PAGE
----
Questel and Mercer performed songs and short skits on the especially delightful Golden LP, Popeye the Sailorman and His Friends (LP-56). This is one of the best Popeye records in that it includes Mercer’s Wimpy voice and Questel’s Swee’ Pea, with bright musical direction by Jimmy Carroll, who arranged most of the early Golden Records. (See this Animation Spin for more details.) Here’s an excerpt:
Sometime during this era, the “Steve and Eydie” of Thimble Theater also recorded “I’m a Little Teapot” for Golden (R-615), which appeared on various singles and albums.
A year later, Questel and Mercer recorded an educational album for Golden called Popeye’s Songs about Health, Safety, Friendship, and Manners (LP-73). This disc reflects the Golden recordings of the early sixties, as Jim Timmens added a mellow light jazz combo with vibraphone that became the signature sound for several years. (See this Animation Spin for more details.)
Popeye and pals would inspire more original stories for vinyl in the seventies and eighties, all on Peter Pan Records. The first LP was Popeye the Sailor Man: 4 Exciting Stories #8097, 1971). This was the first Popeye material also made available as read-along book and recording sets.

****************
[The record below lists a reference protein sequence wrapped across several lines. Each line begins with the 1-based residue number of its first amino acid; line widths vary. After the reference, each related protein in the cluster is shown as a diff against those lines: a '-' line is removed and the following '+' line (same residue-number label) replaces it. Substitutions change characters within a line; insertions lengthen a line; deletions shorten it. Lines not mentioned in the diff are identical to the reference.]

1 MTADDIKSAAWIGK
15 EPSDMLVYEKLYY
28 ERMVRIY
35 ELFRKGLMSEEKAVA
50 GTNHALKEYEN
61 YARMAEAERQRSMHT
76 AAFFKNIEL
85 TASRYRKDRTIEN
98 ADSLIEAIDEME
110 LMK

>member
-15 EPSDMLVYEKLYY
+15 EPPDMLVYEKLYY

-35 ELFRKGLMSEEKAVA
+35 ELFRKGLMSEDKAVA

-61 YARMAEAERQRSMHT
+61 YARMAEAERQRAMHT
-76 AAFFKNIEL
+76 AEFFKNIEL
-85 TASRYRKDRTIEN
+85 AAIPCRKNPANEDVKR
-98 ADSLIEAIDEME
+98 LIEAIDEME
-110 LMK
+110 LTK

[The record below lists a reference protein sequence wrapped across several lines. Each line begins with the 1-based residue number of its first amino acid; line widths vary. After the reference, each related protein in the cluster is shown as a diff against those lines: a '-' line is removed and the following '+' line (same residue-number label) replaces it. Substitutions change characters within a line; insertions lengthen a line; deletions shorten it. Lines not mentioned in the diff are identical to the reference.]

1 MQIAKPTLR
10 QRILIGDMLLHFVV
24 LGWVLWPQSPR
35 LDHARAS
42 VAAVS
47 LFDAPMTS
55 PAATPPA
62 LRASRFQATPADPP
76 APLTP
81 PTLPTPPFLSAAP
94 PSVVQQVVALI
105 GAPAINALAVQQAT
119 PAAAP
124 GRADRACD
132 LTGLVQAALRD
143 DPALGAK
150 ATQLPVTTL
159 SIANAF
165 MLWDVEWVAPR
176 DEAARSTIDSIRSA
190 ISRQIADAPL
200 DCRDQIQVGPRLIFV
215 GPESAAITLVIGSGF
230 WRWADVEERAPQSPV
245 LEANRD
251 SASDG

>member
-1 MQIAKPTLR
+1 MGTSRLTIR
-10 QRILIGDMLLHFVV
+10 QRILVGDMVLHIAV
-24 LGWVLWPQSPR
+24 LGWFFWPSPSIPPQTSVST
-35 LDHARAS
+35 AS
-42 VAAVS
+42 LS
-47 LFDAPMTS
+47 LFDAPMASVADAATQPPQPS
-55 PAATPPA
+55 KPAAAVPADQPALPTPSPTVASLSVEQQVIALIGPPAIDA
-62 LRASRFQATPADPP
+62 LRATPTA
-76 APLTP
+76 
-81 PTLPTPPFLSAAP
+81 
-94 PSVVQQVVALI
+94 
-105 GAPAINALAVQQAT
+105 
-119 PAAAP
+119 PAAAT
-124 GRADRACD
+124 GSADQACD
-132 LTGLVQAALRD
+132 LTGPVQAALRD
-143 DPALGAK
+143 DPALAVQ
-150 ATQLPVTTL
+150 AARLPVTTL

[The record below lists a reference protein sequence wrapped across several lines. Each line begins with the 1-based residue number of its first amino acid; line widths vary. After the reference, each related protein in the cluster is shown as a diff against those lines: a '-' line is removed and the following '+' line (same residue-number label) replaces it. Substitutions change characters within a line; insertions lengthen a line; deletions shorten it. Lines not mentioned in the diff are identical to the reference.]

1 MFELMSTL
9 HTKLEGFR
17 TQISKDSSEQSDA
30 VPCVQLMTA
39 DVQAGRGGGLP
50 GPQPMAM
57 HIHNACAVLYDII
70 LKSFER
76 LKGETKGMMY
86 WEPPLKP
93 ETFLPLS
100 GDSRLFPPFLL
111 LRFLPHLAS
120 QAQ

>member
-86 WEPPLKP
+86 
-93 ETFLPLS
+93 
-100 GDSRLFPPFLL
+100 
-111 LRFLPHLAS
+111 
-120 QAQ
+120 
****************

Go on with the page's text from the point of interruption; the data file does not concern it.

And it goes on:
One of Mercer’s most entertaining and sharply written albums is 1977’s Christmas with Popeye(#8215). Voicing Olive Oyl in this case was Peter Pan stock company regular Ruth Edinburg, who played countless female and child roles for the label. (See this Animation Spin for more details.)
Hanna-Barbera brought high ratings to CBS with 1978’s All-New Popeye Hour on Saturday mornings. Mercer relocated to the West Coast to voice and write new adventures. Marilyn Schreffler (Fatal Attraction) won the role of Olive Oyl this time around.
Peter Pan Records released another LP In the wake of the hit TV series and the Robin Williams Popeye: Four Stories (#1113) features Mercer and possibly an uncredited Schreffler. Two of these stories were also issued on the only LP and book set starring Popeye (BR-523). (See this Animation Spin for more details).
As Megan Camponovo of WMTV ABC Channel 8 in Portland reported, Popeye’s 95th anniversary this year was commemorated by designating January 17 as National Popeye the Sailor Man Day. In addition to Mercer’s own birthday this month, Good Housekeeping magazine awarded Popeye with its Nutritionist Approved Emblem in its January issue, because of his healthy diet of spinach (or Wheatena, for radio fans). You can’t keep a great character down for very long.